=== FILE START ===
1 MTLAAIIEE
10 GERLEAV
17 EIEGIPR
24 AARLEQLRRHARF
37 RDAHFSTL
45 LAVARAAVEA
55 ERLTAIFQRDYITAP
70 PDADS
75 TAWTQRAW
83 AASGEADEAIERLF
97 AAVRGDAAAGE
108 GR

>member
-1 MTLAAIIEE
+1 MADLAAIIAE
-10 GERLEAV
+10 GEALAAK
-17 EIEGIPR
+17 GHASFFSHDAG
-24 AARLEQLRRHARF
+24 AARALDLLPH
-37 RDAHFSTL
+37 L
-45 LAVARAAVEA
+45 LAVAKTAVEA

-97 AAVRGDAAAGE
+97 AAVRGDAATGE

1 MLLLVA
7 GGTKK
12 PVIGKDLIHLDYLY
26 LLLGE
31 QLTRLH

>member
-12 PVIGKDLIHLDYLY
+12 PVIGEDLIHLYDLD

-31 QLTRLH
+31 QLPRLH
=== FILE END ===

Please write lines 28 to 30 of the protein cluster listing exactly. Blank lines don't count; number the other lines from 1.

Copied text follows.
1 MLLLVA
7 GGTKK
12 PVIGKDLIHLDYLY